The Hellenic arc is a terrane of extensive Quaternary volcanism. One of the main centers of explosive eruptions is located on Thera (Santorini), and the eruption of the Thera volcano in late Minoan time (1600 1300 B.C.) is considered to have been the most significant Aegean explosive volcanism during the late Holocene. The last eruptive phase of Thera resulted in an enormous submarine caldera, which is believed to have produced tsunamis on a large scale. Evidence suggesting seawater inundation was found previously at some archaeological sites on the coast of Crete; however, the cause of the tsunami and its effects on the area have not been well understood. On the Aegean Sea coast of western Turkey (Didim and Fethye) and Crete (Gouves), we have found traces of tsunami deposits related to the Thera eruption. The sedimentological consequences and the hydraulics of a Thera-caused tsunami indicate that the eruption of Thera volcano was earlier than the previous estimates and the tsunami did not have disruptive influence on Minoan civilization.

  14. The geomicrobiology of bauxite deposits

    Directory of Open Access Journals (Sweden)

    Xiluo Hao

    2010-10-01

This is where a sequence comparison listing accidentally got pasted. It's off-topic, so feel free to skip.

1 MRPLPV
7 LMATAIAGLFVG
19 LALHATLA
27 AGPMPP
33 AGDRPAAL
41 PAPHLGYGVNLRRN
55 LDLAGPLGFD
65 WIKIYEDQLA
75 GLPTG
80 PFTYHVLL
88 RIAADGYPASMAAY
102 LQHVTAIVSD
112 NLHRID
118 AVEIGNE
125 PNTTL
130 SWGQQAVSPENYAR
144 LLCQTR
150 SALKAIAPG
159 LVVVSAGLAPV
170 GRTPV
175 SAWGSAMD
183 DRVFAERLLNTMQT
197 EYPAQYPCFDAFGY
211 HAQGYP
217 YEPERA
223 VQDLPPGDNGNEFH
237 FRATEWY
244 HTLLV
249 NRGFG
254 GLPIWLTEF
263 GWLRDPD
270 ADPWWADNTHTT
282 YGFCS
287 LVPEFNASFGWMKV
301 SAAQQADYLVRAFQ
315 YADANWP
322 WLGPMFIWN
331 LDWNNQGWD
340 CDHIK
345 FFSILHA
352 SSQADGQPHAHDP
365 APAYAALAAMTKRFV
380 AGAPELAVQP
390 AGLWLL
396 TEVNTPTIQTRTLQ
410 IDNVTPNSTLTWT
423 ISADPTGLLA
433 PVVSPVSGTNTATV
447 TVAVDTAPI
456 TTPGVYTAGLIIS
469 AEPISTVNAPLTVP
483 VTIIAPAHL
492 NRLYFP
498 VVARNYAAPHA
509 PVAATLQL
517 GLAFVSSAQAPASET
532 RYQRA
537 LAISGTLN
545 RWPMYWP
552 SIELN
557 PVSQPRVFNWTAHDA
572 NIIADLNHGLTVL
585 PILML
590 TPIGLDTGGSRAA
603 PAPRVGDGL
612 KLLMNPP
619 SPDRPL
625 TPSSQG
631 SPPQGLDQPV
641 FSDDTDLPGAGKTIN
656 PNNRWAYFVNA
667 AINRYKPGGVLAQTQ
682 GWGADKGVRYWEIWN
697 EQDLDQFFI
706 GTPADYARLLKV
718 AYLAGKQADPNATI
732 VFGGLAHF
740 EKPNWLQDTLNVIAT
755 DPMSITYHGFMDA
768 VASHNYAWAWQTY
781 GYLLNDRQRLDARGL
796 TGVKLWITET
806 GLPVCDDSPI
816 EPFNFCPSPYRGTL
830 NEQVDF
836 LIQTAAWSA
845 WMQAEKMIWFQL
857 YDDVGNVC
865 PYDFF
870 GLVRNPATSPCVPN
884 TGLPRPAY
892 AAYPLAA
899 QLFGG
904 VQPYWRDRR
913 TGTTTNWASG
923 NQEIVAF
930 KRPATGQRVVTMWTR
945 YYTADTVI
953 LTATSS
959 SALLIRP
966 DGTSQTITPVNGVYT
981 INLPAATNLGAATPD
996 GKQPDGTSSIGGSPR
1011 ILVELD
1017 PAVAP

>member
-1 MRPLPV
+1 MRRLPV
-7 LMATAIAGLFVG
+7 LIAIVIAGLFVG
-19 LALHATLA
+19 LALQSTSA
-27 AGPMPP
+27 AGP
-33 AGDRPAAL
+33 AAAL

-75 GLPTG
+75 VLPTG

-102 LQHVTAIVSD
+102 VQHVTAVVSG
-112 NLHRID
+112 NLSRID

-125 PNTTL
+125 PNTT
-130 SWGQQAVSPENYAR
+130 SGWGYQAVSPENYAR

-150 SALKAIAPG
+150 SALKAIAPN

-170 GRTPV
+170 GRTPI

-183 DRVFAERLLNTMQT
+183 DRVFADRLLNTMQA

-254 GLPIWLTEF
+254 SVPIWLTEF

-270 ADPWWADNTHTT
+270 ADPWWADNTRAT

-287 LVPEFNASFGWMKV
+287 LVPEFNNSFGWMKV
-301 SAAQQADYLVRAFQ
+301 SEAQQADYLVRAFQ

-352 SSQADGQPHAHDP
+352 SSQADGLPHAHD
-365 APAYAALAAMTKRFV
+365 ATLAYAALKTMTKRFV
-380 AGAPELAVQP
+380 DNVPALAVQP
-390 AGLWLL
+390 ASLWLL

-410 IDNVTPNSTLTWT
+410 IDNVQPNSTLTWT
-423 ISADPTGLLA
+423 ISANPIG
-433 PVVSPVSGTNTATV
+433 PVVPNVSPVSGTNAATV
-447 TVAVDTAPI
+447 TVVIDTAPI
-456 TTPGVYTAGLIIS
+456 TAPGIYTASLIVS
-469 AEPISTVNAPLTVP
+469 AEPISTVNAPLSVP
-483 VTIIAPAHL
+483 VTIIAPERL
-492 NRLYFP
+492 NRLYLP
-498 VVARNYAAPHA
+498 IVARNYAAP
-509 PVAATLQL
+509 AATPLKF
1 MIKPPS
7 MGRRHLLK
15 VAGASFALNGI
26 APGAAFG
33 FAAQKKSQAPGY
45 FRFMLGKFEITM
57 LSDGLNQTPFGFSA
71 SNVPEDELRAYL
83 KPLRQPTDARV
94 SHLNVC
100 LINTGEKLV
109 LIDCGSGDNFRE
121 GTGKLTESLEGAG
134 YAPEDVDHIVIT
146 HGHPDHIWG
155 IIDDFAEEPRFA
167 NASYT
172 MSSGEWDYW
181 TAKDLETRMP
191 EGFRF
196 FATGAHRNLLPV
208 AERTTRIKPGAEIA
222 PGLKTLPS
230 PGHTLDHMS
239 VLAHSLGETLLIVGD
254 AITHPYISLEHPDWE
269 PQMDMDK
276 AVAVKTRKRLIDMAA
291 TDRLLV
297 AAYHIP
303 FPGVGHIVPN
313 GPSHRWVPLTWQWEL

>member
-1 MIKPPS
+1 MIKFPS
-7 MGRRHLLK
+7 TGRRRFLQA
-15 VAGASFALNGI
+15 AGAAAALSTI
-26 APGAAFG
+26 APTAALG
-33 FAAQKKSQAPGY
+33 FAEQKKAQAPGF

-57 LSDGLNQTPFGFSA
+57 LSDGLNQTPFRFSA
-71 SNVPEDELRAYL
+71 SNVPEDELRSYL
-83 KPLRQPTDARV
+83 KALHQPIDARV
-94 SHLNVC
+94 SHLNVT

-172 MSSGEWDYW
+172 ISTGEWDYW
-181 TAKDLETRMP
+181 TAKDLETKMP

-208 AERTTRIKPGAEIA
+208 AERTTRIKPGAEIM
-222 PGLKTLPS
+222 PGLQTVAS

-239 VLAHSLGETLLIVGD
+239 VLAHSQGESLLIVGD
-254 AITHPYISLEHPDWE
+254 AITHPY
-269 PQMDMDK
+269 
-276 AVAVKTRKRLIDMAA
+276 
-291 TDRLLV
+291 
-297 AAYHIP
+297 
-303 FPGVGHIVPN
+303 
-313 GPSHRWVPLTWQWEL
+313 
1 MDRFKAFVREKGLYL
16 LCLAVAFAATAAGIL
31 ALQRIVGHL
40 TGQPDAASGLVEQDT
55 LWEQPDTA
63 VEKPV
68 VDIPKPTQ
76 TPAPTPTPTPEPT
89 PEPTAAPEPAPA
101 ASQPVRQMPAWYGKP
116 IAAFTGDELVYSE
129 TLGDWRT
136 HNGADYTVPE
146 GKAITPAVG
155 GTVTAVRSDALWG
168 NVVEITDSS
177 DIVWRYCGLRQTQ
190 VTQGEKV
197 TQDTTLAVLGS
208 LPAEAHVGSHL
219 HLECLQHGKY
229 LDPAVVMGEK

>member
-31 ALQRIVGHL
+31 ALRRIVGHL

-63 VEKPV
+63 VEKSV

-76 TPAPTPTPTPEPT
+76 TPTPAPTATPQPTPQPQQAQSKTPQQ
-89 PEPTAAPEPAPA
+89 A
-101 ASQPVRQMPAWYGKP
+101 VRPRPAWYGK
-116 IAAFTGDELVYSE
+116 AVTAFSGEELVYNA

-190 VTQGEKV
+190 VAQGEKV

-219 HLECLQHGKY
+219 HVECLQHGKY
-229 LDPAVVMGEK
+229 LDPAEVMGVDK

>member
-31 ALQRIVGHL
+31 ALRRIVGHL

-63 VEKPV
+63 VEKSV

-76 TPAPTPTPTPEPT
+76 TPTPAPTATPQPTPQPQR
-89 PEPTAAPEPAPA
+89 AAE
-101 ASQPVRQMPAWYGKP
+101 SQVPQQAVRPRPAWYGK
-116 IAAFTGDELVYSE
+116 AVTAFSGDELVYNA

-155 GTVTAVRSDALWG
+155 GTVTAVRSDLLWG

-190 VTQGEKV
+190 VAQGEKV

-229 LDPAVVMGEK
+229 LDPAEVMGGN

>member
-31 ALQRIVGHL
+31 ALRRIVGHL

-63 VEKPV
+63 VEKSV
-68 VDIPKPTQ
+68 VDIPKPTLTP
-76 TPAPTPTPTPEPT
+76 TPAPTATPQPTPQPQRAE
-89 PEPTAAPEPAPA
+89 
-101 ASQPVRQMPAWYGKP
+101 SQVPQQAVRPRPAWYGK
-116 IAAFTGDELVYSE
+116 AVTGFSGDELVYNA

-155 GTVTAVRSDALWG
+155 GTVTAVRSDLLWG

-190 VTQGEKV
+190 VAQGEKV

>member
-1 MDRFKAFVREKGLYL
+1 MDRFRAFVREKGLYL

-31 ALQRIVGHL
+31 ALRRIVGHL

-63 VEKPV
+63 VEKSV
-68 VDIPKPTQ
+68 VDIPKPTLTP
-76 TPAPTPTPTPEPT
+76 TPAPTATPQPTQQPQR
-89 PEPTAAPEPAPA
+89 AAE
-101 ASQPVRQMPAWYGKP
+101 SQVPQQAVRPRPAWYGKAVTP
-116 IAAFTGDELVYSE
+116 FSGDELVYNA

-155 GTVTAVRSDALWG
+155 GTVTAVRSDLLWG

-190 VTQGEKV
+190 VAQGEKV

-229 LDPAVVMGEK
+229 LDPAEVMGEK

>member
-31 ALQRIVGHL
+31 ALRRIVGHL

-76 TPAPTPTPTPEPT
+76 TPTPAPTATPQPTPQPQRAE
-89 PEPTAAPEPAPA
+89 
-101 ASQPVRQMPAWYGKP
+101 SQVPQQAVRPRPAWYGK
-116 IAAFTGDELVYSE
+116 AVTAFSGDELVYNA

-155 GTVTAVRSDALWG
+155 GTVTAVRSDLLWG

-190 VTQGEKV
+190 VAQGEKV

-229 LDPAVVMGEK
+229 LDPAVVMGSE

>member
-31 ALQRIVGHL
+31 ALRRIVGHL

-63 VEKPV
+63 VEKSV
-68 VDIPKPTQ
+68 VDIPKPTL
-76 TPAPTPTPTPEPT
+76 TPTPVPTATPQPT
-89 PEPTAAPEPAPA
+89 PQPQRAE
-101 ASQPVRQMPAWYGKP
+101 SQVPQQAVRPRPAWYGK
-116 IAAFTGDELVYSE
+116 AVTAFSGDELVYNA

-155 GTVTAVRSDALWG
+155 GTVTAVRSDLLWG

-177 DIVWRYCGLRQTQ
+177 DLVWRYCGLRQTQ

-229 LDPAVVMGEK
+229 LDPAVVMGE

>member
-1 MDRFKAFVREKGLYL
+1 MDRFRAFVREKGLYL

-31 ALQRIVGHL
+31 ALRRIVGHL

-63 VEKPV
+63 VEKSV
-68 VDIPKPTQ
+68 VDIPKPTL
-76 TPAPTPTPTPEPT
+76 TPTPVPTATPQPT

Full Text Available Bauxite deposits are studied because of their economic value and because they play an important role in the study of paleoclimate and paleogeography of continents. They provide a rare record of the weathering and evolution of continental surfaces. Geomicrobiological analysis makes it possible to verify that microorganisms have played a critical role during the formation of bauxite with the possibility already intimated in previous studies. Ambient temperature, abundance of water, organic carbon and bioavailable iron and other metal substrates provide a suitable environment for microbes to inhabit. Thiobacillus, Leptospirilum, Thermophilic bacteria and Heterotrophs have been shown to be able to oxidize ferrous iron and to reduce sulfate-generating sulfuric acid, which can accelerate the weathering of aluminosilicates and precipitation of iron oxyhydroxides. Microorganisms referred to the genus Bacillus can mediate the release of alkaline metals. Although the dissimilatory iron-reducing and sulfate-reducing bacteria in bauxites have not yet been identified, some recorded authigenic carbonates and “bacteriopyrites” that appear to be unique in morphology and grain size might record microbial activity. Typical bauxite minerals such as gibbsite, kaolinite, covellite, galena, pyrite, zircon, calcium plagioclase, orthoclase, and albite have been investigated as part of an analysis of microbial mediation. The paleoecology of such bauxitic microorganisms inhabiting continental (sub surfaces, revealed through geomicrobiological analysis, will add a further dimension to paleoclimatic and paleoenvironmental studies.